Why Congress needs to launch a bipartisan inquiry into Russia’s intervention in the 2016 election

David Ignatius writes: The allegations about Russian hacking are framed in the unclassified report released last Friday by Director of National Intelligence James R. Clapper Jr., on behalf of the CIA, FBI and National Security Agency. That report made strong charges, but it didn’t provide detailed supporting evidence, which is contained in other, classified reports. The allegations are public, in other words, but not the proof.

That’s a bad mix. Indeed, it’s potentially toxic when Trump has criticized the investigation as a “political witch hunt,” and Reince Priebus, his choice for White House chief of staff, has said the Clapper report is “clearly politically motivated to discredit” Trump’s victory.

Somehow, this allegation of foreign meddling has to be taken out of politics. Otherwise, it’s too incendiary. It could be abused by Trump’s critics, or by Trump himself. An independent inquiry is the best way to safeguard the rule of law, and the insistence that nobody is above it.

Recall what the intelligence chiefs alleged in the Clapper report: “We assess Russian President Vladimir Putin ordered an influence campaign in 2016 aimed at the U.S. presidential election. . . . We also assess Putin and the Russian government aspired to help President-elect Trump’s election chances when possible by discrediting Secretary Clinton and publicly contrasting her unfavorably to him.”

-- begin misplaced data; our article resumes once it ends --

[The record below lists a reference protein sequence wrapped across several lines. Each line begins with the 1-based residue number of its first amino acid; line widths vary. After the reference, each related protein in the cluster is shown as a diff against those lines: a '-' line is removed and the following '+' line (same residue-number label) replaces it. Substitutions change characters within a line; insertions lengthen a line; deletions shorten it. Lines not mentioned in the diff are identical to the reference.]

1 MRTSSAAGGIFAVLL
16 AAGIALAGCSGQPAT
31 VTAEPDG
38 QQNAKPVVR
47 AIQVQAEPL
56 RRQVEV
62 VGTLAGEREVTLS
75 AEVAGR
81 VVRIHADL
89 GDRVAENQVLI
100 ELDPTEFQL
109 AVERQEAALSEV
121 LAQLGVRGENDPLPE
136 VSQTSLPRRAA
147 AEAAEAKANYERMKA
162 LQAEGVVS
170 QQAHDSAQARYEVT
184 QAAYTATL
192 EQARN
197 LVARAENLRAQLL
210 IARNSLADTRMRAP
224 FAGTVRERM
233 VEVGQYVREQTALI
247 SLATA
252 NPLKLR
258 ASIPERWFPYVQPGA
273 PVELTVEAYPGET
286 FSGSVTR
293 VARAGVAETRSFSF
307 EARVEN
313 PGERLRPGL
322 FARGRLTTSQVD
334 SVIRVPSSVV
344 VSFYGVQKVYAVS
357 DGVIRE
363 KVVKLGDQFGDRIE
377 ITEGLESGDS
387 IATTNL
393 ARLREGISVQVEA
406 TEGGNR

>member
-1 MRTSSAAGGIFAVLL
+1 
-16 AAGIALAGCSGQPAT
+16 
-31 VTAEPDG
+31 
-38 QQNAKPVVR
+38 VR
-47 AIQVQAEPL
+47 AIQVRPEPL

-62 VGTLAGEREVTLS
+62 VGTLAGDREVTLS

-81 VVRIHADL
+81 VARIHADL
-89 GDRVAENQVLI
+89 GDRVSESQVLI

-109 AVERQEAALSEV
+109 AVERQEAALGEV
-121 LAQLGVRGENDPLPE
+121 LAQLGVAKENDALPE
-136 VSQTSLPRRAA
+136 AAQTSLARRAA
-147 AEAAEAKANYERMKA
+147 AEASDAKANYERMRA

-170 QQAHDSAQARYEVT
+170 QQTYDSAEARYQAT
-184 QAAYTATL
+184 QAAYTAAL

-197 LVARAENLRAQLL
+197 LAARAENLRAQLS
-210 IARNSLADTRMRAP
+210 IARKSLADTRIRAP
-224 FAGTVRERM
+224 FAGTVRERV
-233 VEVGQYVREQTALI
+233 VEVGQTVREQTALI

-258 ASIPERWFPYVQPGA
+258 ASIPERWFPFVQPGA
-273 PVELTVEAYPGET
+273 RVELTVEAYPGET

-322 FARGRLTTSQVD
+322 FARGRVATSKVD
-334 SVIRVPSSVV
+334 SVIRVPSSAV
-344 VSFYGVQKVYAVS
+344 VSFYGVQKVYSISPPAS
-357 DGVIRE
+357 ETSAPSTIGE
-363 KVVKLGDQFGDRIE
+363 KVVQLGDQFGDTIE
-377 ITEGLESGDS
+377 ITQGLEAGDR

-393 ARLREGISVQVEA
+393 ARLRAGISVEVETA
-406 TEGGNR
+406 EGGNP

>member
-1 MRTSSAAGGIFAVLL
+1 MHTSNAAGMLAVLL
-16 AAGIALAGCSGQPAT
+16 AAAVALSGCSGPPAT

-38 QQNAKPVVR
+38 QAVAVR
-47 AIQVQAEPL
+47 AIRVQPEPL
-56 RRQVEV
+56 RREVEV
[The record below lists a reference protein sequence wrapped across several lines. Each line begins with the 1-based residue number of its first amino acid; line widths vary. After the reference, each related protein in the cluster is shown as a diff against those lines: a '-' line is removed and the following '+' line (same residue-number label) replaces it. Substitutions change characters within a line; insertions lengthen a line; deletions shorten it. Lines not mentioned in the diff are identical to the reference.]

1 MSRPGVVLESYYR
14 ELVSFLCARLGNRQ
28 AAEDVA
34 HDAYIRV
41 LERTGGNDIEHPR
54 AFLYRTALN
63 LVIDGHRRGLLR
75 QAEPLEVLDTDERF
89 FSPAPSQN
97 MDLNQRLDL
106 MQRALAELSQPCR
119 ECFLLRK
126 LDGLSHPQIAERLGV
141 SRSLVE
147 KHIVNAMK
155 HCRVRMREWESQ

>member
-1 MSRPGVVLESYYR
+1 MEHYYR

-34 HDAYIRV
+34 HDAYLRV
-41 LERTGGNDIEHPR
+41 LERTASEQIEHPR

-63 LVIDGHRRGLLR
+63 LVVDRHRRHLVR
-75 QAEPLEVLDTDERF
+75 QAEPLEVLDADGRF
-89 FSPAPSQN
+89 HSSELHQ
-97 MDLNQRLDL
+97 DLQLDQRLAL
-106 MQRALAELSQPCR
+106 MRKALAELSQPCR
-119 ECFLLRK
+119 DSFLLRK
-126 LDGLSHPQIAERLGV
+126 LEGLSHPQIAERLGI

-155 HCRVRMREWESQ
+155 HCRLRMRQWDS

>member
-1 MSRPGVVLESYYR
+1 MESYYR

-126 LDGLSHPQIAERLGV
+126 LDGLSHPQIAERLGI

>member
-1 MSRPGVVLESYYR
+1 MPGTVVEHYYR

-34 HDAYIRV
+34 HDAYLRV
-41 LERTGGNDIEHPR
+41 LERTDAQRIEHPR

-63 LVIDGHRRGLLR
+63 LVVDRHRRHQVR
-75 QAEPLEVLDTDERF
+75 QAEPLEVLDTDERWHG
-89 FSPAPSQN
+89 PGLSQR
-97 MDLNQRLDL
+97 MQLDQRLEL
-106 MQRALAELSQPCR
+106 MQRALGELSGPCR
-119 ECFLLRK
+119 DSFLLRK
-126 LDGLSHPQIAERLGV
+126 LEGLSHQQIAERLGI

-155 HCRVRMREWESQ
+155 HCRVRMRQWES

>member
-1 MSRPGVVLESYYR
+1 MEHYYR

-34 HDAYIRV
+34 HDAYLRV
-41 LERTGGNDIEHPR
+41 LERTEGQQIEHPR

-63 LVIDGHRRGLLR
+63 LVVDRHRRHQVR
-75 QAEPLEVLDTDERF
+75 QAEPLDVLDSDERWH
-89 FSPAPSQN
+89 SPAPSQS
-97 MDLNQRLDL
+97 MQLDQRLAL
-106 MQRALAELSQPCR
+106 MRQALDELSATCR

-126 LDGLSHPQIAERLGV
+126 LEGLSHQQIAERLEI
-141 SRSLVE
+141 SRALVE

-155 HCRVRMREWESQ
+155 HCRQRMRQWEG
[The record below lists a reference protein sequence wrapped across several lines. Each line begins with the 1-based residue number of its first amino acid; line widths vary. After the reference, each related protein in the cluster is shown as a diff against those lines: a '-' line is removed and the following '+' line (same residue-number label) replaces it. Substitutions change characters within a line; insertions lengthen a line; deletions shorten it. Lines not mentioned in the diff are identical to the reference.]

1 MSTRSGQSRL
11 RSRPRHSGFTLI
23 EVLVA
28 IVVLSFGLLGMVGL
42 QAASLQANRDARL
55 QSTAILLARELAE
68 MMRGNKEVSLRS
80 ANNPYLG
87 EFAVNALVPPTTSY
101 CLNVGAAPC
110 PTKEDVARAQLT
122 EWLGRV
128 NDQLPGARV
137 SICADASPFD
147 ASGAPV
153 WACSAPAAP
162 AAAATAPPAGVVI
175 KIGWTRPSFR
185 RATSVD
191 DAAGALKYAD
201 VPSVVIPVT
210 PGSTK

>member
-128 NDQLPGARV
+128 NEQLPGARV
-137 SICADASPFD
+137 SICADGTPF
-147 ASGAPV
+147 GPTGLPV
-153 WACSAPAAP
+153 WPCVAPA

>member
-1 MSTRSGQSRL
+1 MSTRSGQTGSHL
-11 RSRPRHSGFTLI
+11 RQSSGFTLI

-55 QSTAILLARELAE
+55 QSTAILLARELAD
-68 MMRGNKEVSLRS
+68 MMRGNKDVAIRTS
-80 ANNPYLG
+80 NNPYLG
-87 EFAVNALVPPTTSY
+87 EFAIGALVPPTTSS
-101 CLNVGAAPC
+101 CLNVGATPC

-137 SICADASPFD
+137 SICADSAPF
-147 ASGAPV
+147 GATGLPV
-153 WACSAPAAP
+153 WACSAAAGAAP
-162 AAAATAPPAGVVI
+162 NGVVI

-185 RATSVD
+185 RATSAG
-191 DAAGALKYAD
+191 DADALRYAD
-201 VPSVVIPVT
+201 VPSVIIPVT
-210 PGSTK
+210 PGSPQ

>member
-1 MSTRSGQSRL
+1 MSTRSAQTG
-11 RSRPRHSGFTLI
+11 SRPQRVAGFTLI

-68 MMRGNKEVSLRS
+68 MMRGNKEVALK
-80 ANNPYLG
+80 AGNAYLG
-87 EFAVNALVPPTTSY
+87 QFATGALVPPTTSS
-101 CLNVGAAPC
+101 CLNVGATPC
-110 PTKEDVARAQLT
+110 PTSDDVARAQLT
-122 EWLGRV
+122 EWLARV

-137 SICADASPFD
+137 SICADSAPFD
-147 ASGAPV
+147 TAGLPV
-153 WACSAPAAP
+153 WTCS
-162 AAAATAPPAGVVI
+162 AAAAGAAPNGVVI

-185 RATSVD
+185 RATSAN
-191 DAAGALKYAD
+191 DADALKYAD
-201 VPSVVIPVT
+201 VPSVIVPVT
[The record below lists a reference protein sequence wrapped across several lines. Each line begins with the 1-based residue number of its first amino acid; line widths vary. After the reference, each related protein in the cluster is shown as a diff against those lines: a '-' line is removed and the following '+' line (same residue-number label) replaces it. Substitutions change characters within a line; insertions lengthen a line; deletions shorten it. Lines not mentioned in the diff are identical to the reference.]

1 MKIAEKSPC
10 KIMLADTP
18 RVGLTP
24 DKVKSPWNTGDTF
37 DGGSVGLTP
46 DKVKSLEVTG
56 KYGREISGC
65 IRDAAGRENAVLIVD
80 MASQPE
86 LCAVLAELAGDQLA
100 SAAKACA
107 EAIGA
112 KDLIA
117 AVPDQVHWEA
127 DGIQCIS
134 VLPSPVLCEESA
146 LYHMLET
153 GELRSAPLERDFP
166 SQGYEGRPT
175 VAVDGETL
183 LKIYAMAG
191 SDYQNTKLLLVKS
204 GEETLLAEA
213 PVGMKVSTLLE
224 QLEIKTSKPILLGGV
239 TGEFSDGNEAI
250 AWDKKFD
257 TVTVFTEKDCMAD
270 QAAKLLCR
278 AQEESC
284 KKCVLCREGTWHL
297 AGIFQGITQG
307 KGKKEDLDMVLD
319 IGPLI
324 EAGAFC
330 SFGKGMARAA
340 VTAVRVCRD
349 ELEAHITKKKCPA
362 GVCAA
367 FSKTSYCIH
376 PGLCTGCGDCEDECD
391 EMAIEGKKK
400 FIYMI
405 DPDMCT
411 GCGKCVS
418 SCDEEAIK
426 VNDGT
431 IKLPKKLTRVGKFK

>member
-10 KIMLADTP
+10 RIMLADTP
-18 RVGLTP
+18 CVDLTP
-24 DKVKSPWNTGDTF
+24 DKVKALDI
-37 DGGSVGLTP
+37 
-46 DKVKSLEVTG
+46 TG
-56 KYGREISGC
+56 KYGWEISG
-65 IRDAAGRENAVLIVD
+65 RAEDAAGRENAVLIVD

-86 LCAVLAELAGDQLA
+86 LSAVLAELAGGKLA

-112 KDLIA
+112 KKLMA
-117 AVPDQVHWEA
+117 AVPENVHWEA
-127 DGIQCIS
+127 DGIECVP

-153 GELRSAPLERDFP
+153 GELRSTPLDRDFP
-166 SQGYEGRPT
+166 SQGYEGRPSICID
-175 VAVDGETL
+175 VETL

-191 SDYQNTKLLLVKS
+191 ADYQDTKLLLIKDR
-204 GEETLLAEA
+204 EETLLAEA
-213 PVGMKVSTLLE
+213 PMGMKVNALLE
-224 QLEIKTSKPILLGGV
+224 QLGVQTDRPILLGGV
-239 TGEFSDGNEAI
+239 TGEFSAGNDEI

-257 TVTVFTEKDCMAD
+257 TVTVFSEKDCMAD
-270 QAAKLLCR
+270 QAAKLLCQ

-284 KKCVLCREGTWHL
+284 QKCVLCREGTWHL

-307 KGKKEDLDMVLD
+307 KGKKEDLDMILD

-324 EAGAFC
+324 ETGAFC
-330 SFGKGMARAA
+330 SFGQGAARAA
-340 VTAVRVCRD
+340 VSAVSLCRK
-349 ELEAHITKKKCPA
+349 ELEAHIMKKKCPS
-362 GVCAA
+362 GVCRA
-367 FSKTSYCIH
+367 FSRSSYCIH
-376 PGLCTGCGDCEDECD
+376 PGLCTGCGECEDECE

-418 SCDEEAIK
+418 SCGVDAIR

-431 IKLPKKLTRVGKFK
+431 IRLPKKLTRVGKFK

How did Putin organize and implement this manipulative campaign? What funds were used, and from what source? Were any Americans involved in the effort? Did any Americans meet improperly with Russian operatives, in the United States or abroad? Does Russia believe it has any leverage over Trump, financial or otherwise? Are remnants of the Russian network still in place?

On any such details of the alleged “influence campaign,” the report is silent. That’s understandable, in terms of protecting sources and methods, but frustrating for those who want hard facts to combat the “post-truth” environment in which people are skeptical of any assertion that lacks proof.

At the top of each page of Clapper’s report is a reminder: “Conclusions are identical to those in the highly classified assessment but this version does not include the full supporting information on key elements of the influence campaign.”

I’d argue that there is a genuine public “need to know” more of the supporting information, even if that carries risks. [Continue reading…]

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